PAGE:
Governor Andrew Cuomo visited the North Country last week, pushing his message that New York state has to undergo a profound economic transition.
In the future, Cuomo argues, we will rely less on government jobs and more on innovative, high-tech businesses.
To that end, he wants to create ten economic development councils that will work in tailored, targeted ways to attract and retain employers.
In his state of the state address, Cuomo argued that old economic development approaches simply weren’t working.
“We spend about $1.6 billion per year in economic development and we are number 50 in terms of results,” he argued.
Obviously, the new administration would like to have more time to put its new policies and programs in place, but in government you’re not always allowed the luxury of time.
Right now, Gov. Cuomo faces the loss of the Adirondack Park’s most innovative, high-tech, forward-looking private employer.
The Trudeau Institute is exactly the kind of biotech firm that New York state — and Upstate in particular — can no longer afford to see depart.
But right now, New York state is being outhustled by other economic development teams, in North Carolina and apparently also in Florida.
According to Chris Knight’s latest report, Gov. Cuomo has reached out personally to the head of Trudeau Institute’s board of directors. That’s a good start.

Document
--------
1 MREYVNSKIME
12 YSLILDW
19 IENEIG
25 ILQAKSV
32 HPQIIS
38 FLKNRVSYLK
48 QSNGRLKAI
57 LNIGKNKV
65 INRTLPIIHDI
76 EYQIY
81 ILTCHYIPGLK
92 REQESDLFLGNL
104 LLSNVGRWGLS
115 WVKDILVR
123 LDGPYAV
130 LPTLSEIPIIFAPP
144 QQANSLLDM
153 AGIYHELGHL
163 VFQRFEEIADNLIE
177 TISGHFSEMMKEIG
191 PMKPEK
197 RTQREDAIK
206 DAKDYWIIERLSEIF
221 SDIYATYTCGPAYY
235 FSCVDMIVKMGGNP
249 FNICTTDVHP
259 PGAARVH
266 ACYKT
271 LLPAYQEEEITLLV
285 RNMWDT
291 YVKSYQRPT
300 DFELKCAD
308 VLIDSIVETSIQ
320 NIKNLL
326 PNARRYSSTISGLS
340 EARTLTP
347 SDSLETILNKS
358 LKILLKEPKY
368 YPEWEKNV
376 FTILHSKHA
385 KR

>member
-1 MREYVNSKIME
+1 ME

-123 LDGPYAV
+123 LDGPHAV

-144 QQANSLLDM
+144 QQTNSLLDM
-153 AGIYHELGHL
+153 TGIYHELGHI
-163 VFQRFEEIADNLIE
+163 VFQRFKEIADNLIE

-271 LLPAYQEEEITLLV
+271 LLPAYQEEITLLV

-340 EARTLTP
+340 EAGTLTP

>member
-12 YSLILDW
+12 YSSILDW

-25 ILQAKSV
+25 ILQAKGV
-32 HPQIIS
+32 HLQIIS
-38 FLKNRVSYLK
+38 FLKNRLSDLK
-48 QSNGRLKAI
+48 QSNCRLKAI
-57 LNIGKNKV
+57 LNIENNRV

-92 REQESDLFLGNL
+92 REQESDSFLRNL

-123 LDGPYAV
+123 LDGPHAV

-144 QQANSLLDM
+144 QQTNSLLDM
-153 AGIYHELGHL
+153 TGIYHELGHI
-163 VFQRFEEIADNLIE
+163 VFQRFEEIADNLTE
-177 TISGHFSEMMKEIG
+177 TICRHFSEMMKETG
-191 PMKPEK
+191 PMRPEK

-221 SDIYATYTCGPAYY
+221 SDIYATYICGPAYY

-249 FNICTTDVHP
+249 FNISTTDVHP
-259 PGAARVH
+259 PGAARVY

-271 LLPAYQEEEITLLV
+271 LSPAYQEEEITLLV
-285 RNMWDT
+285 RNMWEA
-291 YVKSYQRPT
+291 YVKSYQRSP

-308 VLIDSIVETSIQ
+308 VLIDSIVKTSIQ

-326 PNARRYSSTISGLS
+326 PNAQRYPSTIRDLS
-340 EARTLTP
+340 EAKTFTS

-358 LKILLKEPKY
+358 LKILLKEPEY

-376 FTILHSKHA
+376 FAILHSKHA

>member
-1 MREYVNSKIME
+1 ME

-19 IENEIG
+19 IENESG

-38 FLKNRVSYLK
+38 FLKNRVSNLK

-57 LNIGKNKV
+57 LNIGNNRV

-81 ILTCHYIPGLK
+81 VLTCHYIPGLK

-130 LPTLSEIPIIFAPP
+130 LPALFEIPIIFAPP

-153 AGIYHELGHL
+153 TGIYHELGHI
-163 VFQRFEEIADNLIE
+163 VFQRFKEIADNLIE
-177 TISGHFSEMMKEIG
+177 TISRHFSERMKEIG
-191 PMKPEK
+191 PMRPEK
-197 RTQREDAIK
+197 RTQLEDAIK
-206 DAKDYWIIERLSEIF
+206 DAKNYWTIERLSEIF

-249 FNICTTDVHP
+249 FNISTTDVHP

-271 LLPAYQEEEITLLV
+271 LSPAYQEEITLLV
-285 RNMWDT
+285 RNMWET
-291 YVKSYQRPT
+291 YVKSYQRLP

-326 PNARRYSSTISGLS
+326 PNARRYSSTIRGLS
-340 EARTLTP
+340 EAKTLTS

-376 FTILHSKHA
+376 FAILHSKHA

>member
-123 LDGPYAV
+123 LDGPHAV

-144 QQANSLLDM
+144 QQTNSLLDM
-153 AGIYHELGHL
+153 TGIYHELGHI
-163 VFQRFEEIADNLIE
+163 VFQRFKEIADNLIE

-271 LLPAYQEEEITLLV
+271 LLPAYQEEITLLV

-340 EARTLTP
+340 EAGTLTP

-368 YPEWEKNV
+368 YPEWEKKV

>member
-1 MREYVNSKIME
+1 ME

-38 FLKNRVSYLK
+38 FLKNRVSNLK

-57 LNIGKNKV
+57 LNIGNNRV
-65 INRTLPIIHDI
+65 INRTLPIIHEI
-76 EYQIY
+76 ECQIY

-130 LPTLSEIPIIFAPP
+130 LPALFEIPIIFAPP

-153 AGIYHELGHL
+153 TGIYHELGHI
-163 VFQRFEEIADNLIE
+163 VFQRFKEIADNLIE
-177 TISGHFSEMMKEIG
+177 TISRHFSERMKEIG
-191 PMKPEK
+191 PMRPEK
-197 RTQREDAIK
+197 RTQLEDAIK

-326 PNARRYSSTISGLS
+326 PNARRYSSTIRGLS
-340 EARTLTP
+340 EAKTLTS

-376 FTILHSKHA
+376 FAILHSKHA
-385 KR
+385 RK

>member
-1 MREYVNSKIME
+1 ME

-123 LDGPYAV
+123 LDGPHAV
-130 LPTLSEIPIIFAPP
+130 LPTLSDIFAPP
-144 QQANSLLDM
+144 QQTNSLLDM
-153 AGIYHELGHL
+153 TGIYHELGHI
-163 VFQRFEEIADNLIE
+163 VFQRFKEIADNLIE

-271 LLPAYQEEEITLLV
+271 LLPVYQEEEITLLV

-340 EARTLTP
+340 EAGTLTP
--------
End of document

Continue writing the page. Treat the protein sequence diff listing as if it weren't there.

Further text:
But it appears that our competitors in other states are offering more tangible incentives, which Trudeau will be hard-pressed to turn down.
It’s time for Team Cuomo to spring into action, organizing the kind of targeted, focused task force that can get New York state back in the game of saving this company.
This task force should report back directly to the second floor in Albany and its leader should be given the directive that this is a symbolic fight, a line in the sand.
If we win, by anchoring Trudeau here and making it even stronger, the victory will mark one early sign of New York’s turnaround and a sign that the Cuomo administration can move with agility, and mobilize effectively.
But the ramifications of losing Trudeau will be severe, in real terms and in the message it will send about our ability to turn the corner.
Saranac Lake is the largest, most economically diverse community in the Adirondack Park, and a rare success story in the region.
If Trudeau closes its doors, or shifts a substantial amount of its operations elsewhere, the hole that is New York’s economy will be that much deeper and that much harder to crawl out of.